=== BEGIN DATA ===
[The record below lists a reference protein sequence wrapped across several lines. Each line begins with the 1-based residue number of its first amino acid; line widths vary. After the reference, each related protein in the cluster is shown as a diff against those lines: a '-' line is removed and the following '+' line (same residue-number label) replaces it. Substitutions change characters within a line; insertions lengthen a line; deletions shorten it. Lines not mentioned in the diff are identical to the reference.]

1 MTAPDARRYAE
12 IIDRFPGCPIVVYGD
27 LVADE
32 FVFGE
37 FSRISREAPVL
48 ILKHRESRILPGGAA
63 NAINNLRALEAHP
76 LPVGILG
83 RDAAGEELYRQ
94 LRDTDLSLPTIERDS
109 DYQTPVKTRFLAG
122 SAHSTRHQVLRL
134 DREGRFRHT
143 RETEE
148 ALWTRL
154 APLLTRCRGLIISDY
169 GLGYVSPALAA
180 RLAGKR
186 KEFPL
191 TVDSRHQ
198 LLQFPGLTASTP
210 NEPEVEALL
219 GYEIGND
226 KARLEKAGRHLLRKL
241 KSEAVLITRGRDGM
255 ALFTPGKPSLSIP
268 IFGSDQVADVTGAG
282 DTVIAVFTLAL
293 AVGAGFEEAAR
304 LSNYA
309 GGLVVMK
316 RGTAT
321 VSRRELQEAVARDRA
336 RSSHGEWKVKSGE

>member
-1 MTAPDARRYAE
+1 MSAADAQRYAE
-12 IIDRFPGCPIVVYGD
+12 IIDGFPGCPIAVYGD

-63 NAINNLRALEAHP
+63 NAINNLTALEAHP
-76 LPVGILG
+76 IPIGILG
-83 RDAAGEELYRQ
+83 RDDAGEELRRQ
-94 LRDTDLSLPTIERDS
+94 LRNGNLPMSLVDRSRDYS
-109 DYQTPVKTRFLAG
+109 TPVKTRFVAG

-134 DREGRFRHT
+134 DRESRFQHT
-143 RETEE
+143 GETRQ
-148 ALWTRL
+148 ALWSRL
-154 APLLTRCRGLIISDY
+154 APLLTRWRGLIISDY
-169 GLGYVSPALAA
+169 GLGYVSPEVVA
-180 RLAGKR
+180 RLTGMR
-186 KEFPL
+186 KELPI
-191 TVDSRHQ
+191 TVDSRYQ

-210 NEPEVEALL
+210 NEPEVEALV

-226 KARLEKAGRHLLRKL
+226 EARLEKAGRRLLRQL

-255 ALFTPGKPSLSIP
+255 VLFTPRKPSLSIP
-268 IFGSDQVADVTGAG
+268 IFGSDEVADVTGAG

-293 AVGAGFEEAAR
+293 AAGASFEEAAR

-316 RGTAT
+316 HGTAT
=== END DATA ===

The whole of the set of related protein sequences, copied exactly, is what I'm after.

[The record below lists a reference protein sequence wrapped across several lines. Each line begins with the 1-based residue number of its first amino acid; line widths vary. After the reference, each related protein in the cluster is shown as a diff against those lines: a '-' line is removed and the following '+' line (same residue-number label) replaces it. Substitutions change characters within a line; insertions lengthen a line; deletions shorten it. Lines not mentioned in the diff are identical to the reference.]

1 MTAPDARRYAE
12 IIDRFPGCPIVVYGD
27 LVADE
32 FVFGE
37 FSRISREAPVL
48 ILKHRESRILPGGAA
63 NAINNLRALEAHP
76 LPVGILG
83 RDAAGEELYRQ
94 LRDTDLSLPTIERDS
109 DYQTPVKTRFLAG
122 SAHSTRHQVLRL
134 DREGRFRHT
143 RETEE
148 ALWTRL
154 APLLTRCRGLIISDY
169 GLGYVSPALAA
180 RLAGKR
186 KEFPL
191 TVDSRHQ
198 LLQFPGLTASTP
210 NEPEVEALL
219 GYEIGND
226 KARLEKAGRHLLRKL
241 KSEAVLITRGRDGM
255 ALFTPGKPSLSIP
268 IFGSDQVADVTGAG
282 DTVIAVFTLAL
293 AVGAGFEEAAR
304 LSNYA
309 GGLVVMK
316 RGTAT
321 VSRRELQEAVARDRA
336 RSSHGEWKVKSGE

>member
-1 MTAPDARRYAE
+1 MSAADAQRYAE
-12 IIDRFPGCPIVVYGD
+12 IIDGFPGCPIAVYGD

-63 NAINNLRALEAHP
+63 NAINNLTALEAHP
-76 LPVGILG
+76 IPIGILG
-83 RDAAGEELYRQ
+83 RDDAGEELRRQ
-94 LRDTDLSLPTIERDS
+94 LRNGNLPMSLVDRSRDYS
-109 DYQTPVKTRFLAG
+109 TPVKTRFVAG

-134 DREGRFRHT
+134 DRESRFQHT
-143 RETEE
+143 GETRQ
-148 ALWTRL
+148 ALWSRL
-154 APLLTRCRGLIISDY
+154 APLLTRWRGLIISDY
-169 GLGYVSPALAA
+169 GLGYVSPEVVA
-180 RLAGKR
+180 RLTGMR
-186 KEFPL
+186 KELPI
-191 TVDSRHQ
+191 TVDSRYQ

-210 NEPEVEALL
+210 NEPEVEALV

-226 KARLEKAGRHLLRKL
+226 EARLEKAGRRLLRQL

-255 ALFTPGKPSLSIP
+255 VLFTPRKPSLSIP
-268 IFGSDQVADVTGAG
+268 IFGSDEVADVTGAG

-293 AVGAGFEEAAR
+293 AAGASFEEAAR

-316 RGTAT
+316 HGTAT